Description : In two sets of intertwined biographical portraits, spanning two generations, Divided Friends dramatizes the theological issues of the modernist crisis, highlighting their personal dimensions and extensively reinterpreting their long-range effects. The four protagonists are Bishop Denis J. O?Connell, Josephite founder John R. Slattery, together with the Paulists William L. Sullivan and Joseph McSorley. Their lives span the decades from the Americanist crisis of the 1890s right up to the eve of Vatican II. In each set, one leaves the church and one stays. The two who leave come to see their former companions as fundamentally dishonest. Divided Friends entails a reinterpretation of the intellectual fallout from the modernist crisis and a reframing of the 20th century debate about Catholic intellectual life.
Description : Written by one of the foremost historians of American Catholicism, this book presents a comprehensive history of the Roman Catholic Church in America from colonial times to the present. Hennesey examines, in particular, minority Catholics and developments in the western part of the United States, a region often overlooked in religious histories.
Description : The effect of jazz upon American culture and the American character has been all-pervasive. This superlative history is the first and the most renowned systematic outline of the evolution of this unique American musical phenomenon. Stearns begins with the joining of the African Negro's musical heritage with European forms and the birth of jazz in New Orleans then follows its course through the era of swing and bop to the beginnings of rock in the 50s, vividly depicting the great innovators, and covering such technical elements as the music's form and structure.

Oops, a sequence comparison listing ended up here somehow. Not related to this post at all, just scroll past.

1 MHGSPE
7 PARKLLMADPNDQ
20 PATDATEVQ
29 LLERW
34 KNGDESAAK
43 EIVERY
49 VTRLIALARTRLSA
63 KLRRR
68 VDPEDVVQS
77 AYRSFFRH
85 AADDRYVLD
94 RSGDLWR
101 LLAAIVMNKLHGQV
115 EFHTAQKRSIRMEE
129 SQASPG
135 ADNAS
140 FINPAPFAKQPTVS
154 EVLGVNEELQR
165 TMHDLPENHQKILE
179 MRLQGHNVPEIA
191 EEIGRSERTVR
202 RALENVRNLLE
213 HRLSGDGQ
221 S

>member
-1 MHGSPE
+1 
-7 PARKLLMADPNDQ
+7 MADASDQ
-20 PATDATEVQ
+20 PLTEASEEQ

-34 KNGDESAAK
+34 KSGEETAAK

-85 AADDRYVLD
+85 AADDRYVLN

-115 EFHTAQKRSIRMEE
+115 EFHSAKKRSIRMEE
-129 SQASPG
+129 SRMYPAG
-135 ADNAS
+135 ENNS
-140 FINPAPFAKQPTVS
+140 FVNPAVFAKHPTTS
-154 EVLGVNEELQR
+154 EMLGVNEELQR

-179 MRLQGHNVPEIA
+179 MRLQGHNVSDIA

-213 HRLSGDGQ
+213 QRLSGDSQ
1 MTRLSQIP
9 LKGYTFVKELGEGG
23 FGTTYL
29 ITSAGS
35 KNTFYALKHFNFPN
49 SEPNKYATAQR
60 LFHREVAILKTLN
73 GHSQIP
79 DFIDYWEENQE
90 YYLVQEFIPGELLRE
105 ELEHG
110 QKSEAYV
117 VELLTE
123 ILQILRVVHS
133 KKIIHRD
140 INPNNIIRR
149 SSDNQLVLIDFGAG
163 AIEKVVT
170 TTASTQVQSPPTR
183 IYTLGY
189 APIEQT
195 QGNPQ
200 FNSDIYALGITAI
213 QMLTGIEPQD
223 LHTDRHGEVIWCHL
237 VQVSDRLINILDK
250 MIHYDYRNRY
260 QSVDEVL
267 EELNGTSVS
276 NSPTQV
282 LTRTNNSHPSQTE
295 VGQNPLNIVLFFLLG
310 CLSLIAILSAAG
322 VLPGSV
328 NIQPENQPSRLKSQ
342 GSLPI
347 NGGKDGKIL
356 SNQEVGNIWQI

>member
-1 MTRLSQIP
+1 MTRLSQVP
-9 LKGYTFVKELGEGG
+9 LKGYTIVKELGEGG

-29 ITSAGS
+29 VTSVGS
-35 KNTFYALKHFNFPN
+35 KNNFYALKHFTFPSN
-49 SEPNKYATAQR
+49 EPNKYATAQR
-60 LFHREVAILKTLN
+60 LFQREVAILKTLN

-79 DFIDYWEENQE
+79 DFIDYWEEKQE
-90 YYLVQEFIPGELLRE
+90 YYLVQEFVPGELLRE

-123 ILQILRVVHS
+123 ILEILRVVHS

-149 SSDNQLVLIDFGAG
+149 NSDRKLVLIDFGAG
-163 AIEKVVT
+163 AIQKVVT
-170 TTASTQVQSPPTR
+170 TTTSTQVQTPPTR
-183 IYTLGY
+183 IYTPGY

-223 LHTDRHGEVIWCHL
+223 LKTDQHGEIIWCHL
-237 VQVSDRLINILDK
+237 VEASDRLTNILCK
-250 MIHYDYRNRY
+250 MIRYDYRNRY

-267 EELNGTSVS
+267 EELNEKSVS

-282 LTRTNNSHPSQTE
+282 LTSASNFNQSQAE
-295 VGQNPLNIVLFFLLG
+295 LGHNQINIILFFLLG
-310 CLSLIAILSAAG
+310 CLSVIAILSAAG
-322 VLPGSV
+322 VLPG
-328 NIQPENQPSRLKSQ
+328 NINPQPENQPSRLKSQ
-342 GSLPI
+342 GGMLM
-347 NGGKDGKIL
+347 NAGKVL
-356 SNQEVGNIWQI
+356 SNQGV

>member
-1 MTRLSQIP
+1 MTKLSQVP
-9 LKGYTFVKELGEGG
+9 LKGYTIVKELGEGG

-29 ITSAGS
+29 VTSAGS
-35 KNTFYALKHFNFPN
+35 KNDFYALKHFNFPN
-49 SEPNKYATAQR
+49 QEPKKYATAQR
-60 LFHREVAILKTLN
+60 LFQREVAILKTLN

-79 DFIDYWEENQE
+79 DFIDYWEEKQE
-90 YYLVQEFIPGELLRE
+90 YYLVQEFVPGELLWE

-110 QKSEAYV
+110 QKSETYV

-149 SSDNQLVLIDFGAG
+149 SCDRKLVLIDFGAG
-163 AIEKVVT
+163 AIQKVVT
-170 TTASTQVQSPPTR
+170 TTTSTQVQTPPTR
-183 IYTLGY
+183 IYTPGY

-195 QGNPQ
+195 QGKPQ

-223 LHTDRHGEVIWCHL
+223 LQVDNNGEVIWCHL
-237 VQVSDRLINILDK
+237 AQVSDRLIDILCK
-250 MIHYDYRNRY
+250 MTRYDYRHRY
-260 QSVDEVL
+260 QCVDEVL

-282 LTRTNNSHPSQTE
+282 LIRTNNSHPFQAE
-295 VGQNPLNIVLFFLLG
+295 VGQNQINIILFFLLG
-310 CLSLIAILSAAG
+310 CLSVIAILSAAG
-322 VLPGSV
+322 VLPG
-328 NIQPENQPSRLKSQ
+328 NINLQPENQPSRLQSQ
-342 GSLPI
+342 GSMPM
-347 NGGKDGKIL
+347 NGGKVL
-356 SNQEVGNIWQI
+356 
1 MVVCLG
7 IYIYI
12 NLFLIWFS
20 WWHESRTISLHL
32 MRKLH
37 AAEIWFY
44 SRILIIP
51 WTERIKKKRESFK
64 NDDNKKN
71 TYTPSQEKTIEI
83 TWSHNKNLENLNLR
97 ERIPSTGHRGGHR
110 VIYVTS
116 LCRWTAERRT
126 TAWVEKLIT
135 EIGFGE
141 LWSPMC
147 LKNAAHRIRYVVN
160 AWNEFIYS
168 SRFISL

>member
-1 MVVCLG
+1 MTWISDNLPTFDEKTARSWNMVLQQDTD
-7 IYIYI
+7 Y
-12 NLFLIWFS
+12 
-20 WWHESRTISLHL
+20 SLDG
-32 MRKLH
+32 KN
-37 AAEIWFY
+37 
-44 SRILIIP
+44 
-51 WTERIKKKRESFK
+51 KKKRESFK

Description : A unique volume, Inventing Times Square approaches the subject of twentieth-century American city culture through a multidimensional examination of one quintessential urban space: Times Square. Ranging in time from 1905, when the crossroad was given its present name, through to the current plans for redevelopment, the authors examine Times Square as economic hub, real estate bonanza, entertainment center, advertising medium, architectural experiment, and erotic netherworld. Though the volume centers on Times Square, the essays venture much further into urban history and American social history, revealing in the process how Times Square reflected—even epitomized—America as it became an urban consumer culture.